Molehills are usually 6-18 inches across, and 2-6 inches tall. They are shaped like cones of loosened soil. It can take a bit of detective work to find these entrances because the mole will often loosely plug the opening with dirt.
Dead Grass and Plants
Even though moles have no interest in eating grass and plants, they can inadvertently cause a lot of damage to plants in their unending quest to find insects in the soil. They will damage the root systems of grass and plants as they dig.
How to Get Rid of Moles
Moles can be tricky to remove from your yard! Typically, only one mole will occupy a single tunnel system, but you could have multiple moles in multiple tunnel systems if your yard has a lot of delicious insects for the moles to eat!
Moles rarely come out of their tunnels. It may be difficult to determine the number and location of moles in your yard. Conduct some surveillance before you attempt to remove the moles. It may be helpful to mark existing tunnel damage with spray paint, so you can note any new areas of mole activity.
This lethal trap, also called a scissor trap, is inserted into the mole’s tunnel. Once the trap is placed into an active tunnel, activate it. When a mole passes through the trap, it is triggered and will immediately kill the mole. Since this trap is underground, it is safe to use in yards with pets and children. I recommend either this trap or this one.
A snap trap is not the best way to trap moles. First of all, moles only eat insects. They will not be attracted to peanut butter, seeds, or any of the usual baits used in traps. Second, snap traps in your yard may harm children, pets, or other wildlife.
A live trap, such as this one, may be used to catch moles. To trap moles alive, I recommend placing this trap into an active mole tunnel. The trap can be baited with worms or insects. These traps are safe to use in yards with pets or children since they don’t use poison or a snap mechanism.
Always wear protective gloves when handling a trap with a live animal! Release the mole at least 5-10 miles from your home, so that it will not return to your yard.
Moles aren’t attracted to the usual bait. This poison looks like grubs to attract moles. These are poisonous, so keep them away from children and pets!
Call a Professional
If all else fails, and your resident mole still won’t leave your yard, it may be time to call a trusted exterminator to get rid of him for you.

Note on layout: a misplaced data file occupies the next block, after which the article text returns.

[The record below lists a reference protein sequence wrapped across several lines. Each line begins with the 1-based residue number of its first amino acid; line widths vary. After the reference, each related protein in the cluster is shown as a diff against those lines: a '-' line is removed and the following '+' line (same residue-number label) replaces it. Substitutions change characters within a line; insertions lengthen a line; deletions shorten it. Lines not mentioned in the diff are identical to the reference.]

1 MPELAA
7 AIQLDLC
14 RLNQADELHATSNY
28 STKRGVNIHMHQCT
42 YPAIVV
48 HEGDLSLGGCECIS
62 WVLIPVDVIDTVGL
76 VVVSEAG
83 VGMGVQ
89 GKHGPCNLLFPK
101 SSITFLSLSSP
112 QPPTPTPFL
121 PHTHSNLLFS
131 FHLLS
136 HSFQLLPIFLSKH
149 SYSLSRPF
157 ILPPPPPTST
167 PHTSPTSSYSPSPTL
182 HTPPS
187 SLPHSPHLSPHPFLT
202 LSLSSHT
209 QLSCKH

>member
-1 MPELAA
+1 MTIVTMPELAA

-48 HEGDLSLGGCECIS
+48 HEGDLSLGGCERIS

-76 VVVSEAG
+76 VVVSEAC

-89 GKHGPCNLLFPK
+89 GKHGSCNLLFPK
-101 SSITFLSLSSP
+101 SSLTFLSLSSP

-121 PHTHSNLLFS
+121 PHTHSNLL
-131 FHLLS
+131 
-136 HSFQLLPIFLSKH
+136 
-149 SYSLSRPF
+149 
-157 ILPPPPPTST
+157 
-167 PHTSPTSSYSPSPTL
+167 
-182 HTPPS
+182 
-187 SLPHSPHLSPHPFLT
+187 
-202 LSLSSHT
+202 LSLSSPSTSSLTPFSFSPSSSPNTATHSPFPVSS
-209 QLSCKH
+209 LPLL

How to Prevent Moles
This ultrasonic device sends sonic pulses through the ground at regular intervals. Moles and other pests find these sonic sounds disruptive. It may cause them to stay away from your yard!
Ultrasonic devices are safe to use in yards with pets and children. They are considered a humane way to drive pests out of an area.
If you have a dog or cat that regularly patrols your yard, you will be much less likely to have moles! Some homeowners put dog hair in and around mole holes to try to deter the moles.
This Castor Oil concentrate is designed to be sprayed over a yard with a hose end sprayer. Castor oil will penetrate the soil and the insects underneath. This will not kill the moles but will cause them digestive distress. Hopefully, this will be enough of an incentive for the moles to stay away!
If your yard seems to be an endless insect buffet for moles, there may be an issue with your yard or the soil. Contact your local extension office to inquire about a soil analysis.
This is usually a fairly quick, simple process. Once you are aware of any issues with your soil, the extension office can help you identify a solution. Fewer underground insects may mean fewer moles.
Look into beneficial nematodes for insect control. Check out our article about nematodes for flea control for more information about these helpful parasites.
Moles and their extensive tunnel systems can be damaging to your yard. It is important to understand what moles eat in order to come up with a solution to a mole problem.
Normal baits and traps will not work with moles, since they only eat insects. By trapping the moles underground, or using the proper bait, you should be able to return to a beautiful, mole-free lawn!